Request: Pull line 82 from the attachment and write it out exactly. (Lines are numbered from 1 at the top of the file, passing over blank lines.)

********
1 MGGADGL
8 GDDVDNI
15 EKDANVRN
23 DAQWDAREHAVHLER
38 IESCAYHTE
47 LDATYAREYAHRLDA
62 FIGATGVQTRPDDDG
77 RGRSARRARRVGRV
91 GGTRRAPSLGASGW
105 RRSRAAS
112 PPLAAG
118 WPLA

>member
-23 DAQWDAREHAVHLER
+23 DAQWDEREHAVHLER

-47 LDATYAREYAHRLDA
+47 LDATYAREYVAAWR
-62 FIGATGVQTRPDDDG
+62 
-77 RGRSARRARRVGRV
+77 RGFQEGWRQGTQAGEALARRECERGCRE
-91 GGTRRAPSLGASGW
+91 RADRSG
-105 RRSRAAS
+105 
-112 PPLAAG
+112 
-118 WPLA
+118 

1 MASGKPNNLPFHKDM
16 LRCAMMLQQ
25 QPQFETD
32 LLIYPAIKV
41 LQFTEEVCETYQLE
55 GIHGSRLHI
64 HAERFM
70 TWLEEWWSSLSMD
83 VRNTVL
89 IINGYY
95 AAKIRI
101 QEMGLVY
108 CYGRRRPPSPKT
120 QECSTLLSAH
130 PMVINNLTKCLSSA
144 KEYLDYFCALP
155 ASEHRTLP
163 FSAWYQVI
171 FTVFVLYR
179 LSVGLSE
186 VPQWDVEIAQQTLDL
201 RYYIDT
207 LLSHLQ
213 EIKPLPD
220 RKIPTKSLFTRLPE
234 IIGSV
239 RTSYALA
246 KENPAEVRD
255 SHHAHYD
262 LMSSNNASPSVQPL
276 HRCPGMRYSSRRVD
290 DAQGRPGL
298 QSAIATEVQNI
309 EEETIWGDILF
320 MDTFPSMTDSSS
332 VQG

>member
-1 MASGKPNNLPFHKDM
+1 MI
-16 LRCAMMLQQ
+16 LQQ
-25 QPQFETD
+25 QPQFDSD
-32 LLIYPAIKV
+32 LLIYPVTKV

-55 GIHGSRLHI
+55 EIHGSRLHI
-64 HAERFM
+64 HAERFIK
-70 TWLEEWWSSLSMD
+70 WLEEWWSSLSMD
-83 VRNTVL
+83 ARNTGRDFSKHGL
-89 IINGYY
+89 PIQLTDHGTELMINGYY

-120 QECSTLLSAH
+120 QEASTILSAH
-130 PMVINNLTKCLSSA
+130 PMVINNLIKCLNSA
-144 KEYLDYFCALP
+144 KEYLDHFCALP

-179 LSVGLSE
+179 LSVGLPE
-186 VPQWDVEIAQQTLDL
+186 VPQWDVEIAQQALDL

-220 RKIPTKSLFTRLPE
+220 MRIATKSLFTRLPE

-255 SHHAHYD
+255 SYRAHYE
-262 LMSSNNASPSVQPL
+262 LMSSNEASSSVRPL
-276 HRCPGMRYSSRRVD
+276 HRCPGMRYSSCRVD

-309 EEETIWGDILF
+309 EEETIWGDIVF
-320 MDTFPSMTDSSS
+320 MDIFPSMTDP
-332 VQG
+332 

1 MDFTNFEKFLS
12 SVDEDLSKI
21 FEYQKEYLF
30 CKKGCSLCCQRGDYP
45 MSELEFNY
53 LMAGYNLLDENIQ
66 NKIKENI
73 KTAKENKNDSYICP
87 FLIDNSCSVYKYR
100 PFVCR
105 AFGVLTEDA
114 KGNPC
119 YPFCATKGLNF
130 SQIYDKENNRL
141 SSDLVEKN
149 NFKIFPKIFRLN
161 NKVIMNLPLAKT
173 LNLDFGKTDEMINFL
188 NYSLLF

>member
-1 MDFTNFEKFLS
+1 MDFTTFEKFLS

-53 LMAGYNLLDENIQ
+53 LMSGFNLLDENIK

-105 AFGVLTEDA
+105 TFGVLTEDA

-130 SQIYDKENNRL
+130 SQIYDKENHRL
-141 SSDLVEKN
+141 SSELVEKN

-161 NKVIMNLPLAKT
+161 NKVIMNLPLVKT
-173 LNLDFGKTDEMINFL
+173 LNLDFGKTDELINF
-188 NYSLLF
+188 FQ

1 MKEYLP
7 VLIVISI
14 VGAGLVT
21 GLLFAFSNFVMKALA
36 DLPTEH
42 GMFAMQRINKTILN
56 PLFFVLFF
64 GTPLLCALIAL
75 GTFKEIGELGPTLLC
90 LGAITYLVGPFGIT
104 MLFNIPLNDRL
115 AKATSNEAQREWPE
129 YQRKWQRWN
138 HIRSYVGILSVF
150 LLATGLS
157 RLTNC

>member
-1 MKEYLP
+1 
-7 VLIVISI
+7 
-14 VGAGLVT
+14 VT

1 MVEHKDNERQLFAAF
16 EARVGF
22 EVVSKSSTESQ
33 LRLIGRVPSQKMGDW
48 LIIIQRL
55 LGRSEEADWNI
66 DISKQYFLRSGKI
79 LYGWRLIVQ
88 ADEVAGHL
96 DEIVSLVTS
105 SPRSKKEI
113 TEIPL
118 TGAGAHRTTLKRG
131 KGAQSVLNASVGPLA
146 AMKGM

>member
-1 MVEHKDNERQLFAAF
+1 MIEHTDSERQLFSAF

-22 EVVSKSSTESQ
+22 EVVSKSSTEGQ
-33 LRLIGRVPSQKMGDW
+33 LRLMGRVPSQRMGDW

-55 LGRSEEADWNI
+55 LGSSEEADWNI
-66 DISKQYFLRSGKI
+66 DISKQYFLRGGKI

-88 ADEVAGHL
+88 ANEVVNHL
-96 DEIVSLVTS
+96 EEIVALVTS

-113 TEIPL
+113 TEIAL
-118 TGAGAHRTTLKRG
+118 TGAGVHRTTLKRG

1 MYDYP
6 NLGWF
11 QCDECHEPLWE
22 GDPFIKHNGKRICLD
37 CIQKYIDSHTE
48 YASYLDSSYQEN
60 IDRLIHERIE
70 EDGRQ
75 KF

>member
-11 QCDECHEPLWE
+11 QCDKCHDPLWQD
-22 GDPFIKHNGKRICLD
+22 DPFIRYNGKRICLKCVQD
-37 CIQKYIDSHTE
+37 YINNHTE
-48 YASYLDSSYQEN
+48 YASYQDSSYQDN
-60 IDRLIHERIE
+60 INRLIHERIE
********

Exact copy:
+83 ARNTGRDFSKHGL